March 25, 2017

Students Compete for Haas Hedge Fund Money

Eighteen Berkeley MBA students demonstrated their finance acumen Friday as they presented trading strategies developed for the Haas Hedge Fund class to outside judges in San Francisco.

The students, divided into three teams, competed for a total of $30,000 to invest as part of Associate Professor Christine Parlour's full-time and Evening & Weekend MBA course, officially known as Portfolio Management. In the spring, these students will have a chance to make actual trades with the funds from the competition.

The strategy that most impressed the judges was presented by a team called Alpha Life, which proposed combining their technical expertise with their specialized knowledge of the pharma and biotech industries to predict merger and acquisition activity and take advantage of consolidation. The team consisted of Evening & Weekend MBA 2011 candidates Aoyu Chen, Michael Greene, Michael Li, Jay Parrish, Anil Rao, and Anoobhav Singh. The team will receive approximately 40 percent of the overall funds to invest.

"Facing the pros was a great experience. They certainly jumped right on us to dig deep," says Li. "We learned a great deal from the judge's feedback, and I personally learned tons from my teammates in this class as well."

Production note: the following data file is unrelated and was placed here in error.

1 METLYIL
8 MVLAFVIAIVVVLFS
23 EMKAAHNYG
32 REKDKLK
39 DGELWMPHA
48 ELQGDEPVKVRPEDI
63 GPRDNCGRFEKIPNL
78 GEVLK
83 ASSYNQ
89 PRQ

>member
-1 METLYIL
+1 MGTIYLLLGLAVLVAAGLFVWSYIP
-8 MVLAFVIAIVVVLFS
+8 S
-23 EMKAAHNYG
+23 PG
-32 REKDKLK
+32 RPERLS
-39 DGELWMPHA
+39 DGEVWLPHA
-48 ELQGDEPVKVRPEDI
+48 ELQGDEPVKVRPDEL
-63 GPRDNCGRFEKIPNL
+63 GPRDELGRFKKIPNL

The second-place Haas Hedgehogs will receive 33 percent of available funds to trade stocks that moved in after-hours trading. The third-place Golden Bears will split their 27 percent of overall funding between fixed-income bets and bets on cloud computing.

"The presentations were all very solid," says Ralph Goldsticker, managing director of strategic investments at Mellon Capital Management, which hosted the event Friday at its downtown offices. "The students were able to link their work experience from their careers into their projects, and then they took the academic side that they learned in the classroom and brought it all together."

After a brief respite, the students will move on to the next phase of the full-year course: setting up their trading accounts and implementing their strategies in during the spring semester.

Parlour launched the Haas Hedge Fund class last spring as a pilot program with seven students. It came in response to the Haas Finance Club's strong desire for an investment fund, Parlour says.

"What the students do is try to synthesize what they have learned up to this point about finance to create a trading strategy," Parlour explains. "Then, after the competition, everyone will have the opportunity to put some money behind their ideas and gain trading experience."

Unlike the Haas School's Socially Responsible Investment Fund, students participating in the Haas Hedge Fund do not have any restrictions on what they can invest in (within federal rules, of course) and can take short positions.

Students have access to software donated by Barra and Thomson/Reuters.

In addition to Mellon Capital's Goldsticker, the panel of judges this year consisted of Ryan Lafond, head of Asia equity research at Barclays Global Investors; Haas School Professor Emeritus Terry Marsh, co-founder and CEO of Quantal International and Quantal Asset Management; and Bob Meade, director of investments at Ronin Capital.

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